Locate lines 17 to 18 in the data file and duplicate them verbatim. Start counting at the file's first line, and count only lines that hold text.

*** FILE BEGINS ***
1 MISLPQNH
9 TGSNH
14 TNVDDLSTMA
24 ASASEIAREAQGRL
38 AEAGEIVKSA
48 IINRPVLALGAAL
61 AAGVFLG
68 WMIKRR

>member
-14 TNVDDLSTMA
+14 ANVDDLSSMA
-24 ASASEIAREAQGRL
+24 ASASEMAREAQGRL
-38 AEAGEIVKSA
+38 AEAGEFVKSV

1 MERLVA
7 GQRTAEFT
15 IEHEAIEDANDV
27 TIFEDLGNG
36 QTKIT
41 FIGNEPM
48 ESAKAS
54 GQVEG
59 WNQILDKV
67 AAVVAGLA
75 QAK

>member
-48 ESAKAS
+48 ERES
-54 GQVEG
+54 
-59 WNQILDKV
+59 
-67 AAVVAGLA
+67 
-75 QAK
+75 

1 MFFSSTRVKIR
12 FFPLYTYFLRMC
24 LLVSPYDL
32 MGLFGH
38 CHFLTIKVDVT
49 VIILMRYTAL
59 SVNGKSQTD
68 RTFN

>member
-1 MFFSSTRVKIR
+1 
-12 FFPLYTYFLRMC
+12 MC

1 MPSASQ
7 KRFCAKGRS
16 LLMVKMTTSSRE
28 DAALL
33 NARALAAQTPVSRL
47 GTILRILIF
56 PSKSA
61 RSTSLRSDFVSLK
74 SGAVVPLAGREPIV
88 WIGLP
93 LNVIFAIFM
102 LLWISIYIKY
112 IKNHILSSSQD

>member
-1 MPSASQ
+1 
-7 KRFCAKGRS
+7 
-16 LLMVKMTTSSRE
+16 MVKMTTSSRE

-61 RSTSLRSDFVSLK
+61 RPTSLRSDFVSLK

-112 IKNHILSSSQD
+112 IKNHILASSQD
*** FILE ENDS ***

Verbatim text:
7 GQRTAEFT
15 IEHEAIEDANDV